At the same time, you must figure out a way to include a call-to-action (CTA) in your conversation and make it feel like the natural next step in the process. The main goal is to advance the prospect through the sales pipeline without making it blatantly obvious.
Concern Comes Too Soon
If your prospect brings up a timing objection during the early stages of the buying process, it’s most likely an excuse and they weren’t serious to begin with. The prospect is probably seeking to end the call as soon as possible, hiding behind a seemingly legitimate reason.
In this case, the sales executive should use the most potent weapons in his arsenal – persistence and the time limit.
Asking questions such as “How can I accommodate your schedule?” are simple yet effective ways to flip the script on the prospect and increase your chances of keeping their interest.
Persistence is a dangerous tactic best used in moderation as it can give the impression of rudeness or stubbornness. However, persistence can boost your conversion rate resulting in a positive return on business development.
Similarly, the time limit tactic also turns the tables and seizes the initiative. Setting a time limit on your offer, either in regards to its price or its viability in general is an effective tactic for convincing seemingly disinterested prospects.
Concern Comes Later On
When a timing objection occurs later on in the sales process, for example during a sales appointment or demo, then it is more likely to be legitimate. The prospect’s business may not have a big enough budget this quarter, or upper management may have ordered them to stall the process.
In this case, you must delve deep into the problem. Empathetically ask questions about the reasoning behind the delay. Find out how you may accommodate the procurement team, or what will change if the prospect waits.
The key is to highlight the advantages of taking action right now, and not later on. Ask them whether the issue their company is trying to solve is a pressing one. If so, remain adamant that your solution is the right fit for their predicament.
Scheduling another appointment, even if it is much later on, is better than losing the prospect, which is why the sales executive must do everything to do just that.
Another Vendor Objection
Lastly, the ‘another vendor’ objection is one of the easiest to deal with. In this case, the prospect believes that a competitor of yours provides a better fit for what they’re looking for.
With this reasoning, you must know exactly what the prospect wants and prove that your solution is the best one. Of course, this requires solid, in-depth knowledge of your competitors and their weaknesses, as well as your competitive advantages.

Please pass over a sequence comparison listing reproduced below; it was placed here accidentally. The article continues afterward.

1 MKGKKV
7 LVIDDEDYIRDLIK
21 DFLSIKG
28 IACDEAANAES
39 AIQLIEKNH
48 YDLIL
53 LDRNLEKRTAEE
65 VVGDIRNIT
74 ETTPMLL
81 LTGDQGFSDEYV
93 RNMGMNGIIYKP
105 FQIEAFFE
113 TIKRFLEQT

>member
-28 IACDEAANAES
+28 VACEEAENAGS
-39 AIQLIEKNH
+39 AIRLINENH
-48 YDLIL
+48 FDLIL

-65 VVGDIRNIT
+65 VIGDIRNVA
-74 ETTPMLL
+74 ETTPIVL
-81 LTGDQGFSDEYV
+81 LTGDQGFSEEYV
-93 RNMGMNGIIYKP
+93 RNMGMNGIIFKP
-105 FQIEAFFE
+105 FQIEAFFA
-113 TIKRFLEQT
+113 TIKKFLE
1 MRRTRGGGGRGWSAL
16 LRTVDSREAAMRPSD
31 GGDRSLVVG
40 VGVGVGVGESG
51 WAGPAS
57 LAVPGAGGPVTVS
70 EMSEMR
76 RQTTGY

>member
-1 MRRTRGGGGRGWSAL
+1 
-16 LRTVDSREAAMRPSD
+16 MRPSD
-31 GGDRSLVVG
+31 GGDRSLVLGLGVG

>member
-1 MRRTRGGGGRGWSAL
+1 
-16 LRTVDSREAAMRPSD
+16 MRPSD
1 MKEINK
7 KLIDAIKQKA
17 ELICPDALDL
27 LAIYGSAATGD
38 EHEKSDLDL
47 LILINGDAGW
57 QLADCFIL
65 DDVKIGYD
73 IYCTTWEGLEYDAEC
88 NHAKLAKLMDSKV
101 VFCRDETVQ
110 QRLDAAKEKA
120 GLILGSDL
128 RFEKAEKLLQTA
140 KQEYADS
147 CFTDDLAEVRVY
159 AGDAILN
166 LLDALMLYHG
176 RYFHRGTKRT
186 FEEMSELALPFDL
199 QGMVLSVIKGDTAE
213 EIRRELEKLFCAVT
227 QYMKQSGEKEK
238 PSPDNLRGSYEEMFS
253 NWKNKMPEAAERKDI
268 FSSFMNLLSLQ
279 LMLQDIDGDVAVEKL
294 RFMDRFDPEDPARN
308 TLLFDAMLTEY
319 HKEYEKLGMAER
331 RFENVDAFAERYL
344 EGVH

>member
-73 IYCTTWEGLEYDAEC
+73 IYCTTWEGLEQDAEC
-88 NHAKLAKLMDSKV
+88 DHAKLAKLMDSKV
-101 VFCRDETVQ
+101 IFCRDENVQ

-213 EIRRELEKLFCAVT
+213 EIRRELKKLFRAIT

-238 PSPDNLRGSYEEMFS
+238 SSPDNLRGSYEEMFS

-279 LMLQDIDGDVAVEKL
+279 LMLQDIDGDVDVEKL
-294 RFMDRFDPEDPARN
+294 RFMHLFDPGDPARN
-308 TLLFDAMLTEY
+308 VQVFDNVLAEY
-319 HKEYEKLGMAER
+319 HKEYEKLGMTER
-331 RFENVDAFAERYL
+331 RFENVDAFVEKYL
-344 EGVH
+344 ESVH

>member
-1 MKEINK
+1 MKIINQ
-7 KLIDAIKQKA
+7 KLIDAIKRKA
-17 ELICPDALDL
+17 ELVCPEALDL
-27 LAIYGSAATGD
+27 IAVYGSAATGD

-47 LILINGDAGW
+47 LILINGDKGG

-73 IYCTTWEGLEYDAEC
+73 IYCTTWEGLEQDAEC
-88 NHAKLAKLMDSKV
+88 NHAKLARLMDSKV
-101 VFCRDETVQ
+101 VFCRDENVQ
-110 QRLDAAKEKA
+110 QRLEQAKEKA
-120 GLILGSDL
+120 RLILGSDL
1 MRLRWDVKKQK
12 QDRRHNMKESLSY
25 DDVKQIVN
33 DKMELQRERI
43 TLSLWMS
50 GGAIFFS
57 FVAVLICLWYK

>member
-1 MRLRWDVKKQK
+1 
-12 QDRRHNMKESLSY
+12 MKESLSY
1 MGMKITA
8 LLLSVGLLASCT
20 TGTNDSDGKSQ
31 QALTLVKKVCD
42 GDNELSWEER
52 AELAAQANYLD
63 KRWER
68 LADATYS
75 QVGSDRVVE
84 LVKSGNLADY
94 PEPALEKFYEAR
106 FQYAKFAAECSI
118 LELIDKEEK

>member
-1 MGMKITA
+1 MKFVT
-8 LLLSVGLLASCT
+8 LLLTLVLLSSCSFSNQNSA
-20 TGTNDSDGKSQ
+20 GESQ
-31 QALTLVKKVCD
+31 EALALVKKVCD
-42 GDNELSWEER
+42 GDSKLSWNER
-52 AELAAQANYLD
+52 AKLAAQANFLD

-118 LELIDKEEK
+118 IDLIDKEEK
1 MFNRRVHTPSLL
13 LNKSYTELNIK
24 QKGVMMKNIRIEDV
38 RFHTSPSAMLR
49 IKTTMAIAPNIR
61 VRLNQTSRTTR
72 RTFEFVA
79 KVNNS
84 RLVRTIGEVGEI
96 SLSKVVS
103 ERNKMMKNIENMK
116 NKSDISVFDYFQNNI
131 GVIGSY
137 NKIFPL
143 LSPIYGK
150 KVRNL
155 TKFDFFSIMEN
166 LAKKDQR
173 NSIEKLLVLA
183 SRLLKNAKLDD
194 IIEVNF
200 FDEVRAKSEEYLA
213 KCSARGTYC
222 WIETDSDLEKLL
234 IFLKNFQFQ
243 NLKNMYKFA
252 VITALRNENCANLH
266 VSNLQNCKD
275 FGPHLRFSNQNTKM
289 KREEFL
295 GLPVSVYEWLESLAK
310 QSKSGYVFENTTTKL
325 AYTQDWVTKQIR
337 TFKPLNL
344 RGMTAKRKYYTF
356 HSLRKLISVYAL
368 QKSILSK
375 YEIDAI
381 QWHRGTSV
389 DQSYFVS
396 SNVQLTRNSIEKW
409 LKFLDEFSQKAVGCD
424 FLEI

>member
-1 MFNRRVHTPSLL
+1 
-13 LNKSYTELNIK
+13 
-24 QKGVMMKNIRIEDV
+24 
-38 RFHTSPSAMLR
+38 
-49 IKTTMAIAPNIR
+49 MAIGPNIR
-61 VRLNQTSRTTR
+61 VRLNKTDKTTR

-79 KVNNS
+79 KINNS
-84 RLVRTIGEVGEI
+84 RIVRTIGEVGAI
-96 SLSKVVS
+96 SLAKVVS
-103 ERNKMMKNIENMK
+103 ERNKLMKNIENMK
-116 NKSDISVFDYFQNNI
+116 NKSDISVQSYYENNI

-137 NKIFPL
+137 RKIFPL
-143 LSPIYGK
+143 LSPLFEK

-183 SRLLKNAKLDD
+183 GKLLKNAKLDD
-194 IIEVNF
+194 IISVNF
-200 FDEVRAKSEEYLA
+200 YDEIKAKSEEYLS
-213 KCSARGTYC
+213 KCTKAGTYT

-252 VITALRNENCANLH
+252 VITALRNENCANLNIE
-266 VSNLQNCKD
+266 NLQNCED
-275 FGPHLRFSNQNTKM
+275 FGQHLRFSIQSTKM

There are several arguments you can employ, depending on the situation of your prospect.
Value Added Argument
If your prospect is already working with another vendor, and they’re satisfied with their results, the added value approach can help seal the deal.
Instead of asking the prospect to abandon their current vendor, simply offer them a deal where you work together with the vendor as a side vendor. This way, if your solution turns out to be a better fit for the prospective company, they can switch later on.
A value response added may sound something like, “It’s good to hear you are pleased with your current partnership. We would still love to discuss any place we can add value to your current solution.”
We’ve all heard the question, “How are you different from the others?” This is not so much a question as a direct invitation for you to go into detail about your company’s competitive edge.
Highlight the uniqueness of your solution. Make a major aspect of it seem different from your competitors. This captures the interest of the prospect.
Including real world examples, such as case studies where a company switched from one vendor to your company helps back up your arguments and appeals to the emotional side of the prospect’s reasoning. Competitive comparison helps appeal to the more fact-based and objective reasoning of the prospect, ensuring a well rounded rebuttal of the ‘another vendor’ objection.
It is crucial to include a CTA such as a call or appointment in your discussion to explain the competitive advantages of your company, because it moves the prospect through the sales pipeline.
In general, there is no set formula for offering rebuttals to sales objections, but there is a pattern most objections follow. Understanding why the objection comes up is equally as essential to converting your leads as recognizing which type of objection you are dealing with. Oftentimes, the problem has to do with mistakes committed by the salesperson rather than the prospect, and it’s important to understand when to correct them. With the knowledge of your prospect and their situation, you can craft a personalized rebuttal using the general strategies presented above, ensuring you achieve the highest conversion rate possible.
To learn more about different ways to convert your leads, visit our guide to B2B appointment setting.